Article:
Now herein lies the very crux of the issue, Camra say keg is a style which was characterised by pasteurised dead beer from the 70's. The crucial differences here are the beer being kegged by the new wave of craft brewers is non-pasteurised, largely unfiltered beer that is of infinitely higher quality than 70's dead keg.
You drink our cask ales & enjoy them, then believe we sneak around in the early hours pasteurising & dumbing down our wares ready for keg with a mind to destroying ever popular cask ale in the UK? C'mon Roger surely not even you believe that! The fact that most new wave keg beer is 'KeyKeg' which is essentially real ale in a keg the only difference is it is slightly pre-carbonated & served without a beer engine or a sparkler, no extraneous C02, none.
This is about handing choice & diversity to the consumer to grow our market share, not to destroy our beloved cask ale in the UK. It's a about having a diverse show with many facets to take yet more share from the macros.
There are many outlets around the country installing guest keg lines & it is proliferating, fast! So what will be your response? To ignore, to denigrate? Does that not make you as ignorant as those who ignore cask ale?
You are becoming defensive to what the current wave of exciting UK brewers are doing & instead of talking to us & finding out solid facts about what we are doing you quickly scurry back to the hills waving the 'evil keg' banner. We are not saying we are going to overnight shift our production into keg, cask will always remain king in Britain, all we ask is some credence for our innovative efforts to draw more drinkers into the quality beer market.
I'm excited about where this industry is going & what we have the potential to be, the US market is currently the perfect antimatter to the UK market, the majority of their beer is keg but cask beer is growing in popularity over there & guess what?! They are positively embracing it, as they believe it adds value to their industry, just as superb quality keg beer adds to our market.
I'll leave you with @neil_bowness thoughts because he is a Camra member & I am not.
"I would like to challenge you and CAMRA on this front: stop preaching, stop lecturing and try educating by helping drinkers make an informed choice, not just telling them that it is good because it comes from out of a cask."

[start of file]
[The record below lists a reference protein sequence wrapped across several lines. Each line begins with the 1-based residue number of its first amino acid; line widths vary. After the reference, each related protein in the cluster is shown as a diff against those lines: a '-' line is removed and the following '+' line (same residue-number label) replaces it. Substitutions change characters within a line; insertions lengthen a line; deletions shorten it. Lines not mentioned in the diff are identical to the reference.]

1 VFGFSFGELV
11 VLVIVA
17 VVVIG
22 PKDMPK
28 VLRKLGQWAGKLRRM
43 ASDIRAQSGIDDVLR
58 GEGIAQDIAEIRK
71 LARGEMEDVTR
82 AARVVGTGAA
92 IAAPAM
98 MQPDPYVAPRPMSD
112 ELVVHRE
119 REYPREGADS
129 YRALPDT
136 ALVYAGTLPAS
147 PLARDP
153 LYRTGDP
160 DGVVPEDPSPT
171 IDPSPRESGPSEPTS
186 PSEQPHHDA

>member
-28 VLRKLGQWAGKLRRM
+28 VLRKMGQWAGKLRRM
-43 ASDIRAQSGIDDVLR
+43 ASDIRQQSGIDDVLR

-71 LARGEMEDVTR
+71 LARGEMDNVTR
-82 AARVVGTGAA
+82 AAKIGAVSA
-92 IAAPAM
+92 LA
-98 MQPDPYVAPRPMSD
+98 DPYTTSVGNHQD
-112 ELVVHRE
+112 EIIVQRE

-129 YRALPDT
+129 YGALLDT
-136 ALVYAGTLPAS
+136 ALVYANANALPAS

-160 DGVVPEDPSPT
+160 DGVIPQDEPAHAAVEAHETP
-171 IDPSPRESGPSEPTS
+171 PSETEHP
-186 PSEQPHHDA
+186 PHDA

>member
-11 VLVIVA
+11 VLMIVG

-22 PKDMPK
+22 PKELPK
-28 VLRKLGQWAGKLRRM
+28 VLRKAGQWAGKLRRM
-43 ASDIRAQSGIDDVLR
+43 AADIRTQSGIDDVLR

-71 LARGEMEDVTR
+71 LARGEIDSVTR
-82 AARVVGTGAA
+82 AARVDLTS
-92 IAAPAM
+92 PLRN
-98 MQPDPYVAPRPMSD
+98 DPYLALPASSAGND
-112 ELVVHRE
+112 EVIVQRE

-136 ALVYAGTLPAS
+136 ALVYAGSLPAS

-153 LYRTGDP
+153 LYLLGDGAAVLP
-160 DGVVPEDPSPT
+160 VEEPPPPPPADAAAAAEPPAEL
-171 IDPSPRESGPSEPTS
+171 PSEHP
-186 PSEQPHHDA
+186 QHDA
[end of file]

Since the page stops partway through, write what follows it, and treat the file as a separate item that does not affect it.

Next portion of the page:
"Far too often I’ve seen beer being lauded for it’s real ale and local credentials, but the liquid has been verging on the undrinkable. I am fortunate enough to live in Cumbria, a county with over 30 breweries and which I’m happy to help promote but - hand on heart - I cannot truthfully say that all of their beer is good, but I will continue to support them."
"Yes, cask beer may have been lost in the UK* had CAMRA not been established, and yes, the real ale market is doing very well, but don’t think for one minute that every pub in the land would suddenly see a massive reversal in fortunes off the back of introducing more cask ale.
To bring this to conclusion, I feel your article shows that you and many CAMRA members are still in a mindset that was relevant in the early 1970s - to illustrate, in the very first paragraph, you make reference to Spitfire aircraft in the last world war. This outlook reflects a generational attitude which CAMRA could do well to distance itself from should they wish to continue in any meaningful fashion for another 40 years."
Surely it's time to stop looking backwards & back patting for a victory 20 years since won & embrace what's ahead, if not you will end up becoming a 'liberation remembrance club'. You could learn an awful lot from SIBA's progressive all embracing stance & evolve with the times to become relevant, potent & fit for use in our modern, dynamic beer world, if not, it's the way of the dinosaurs I'm afraid.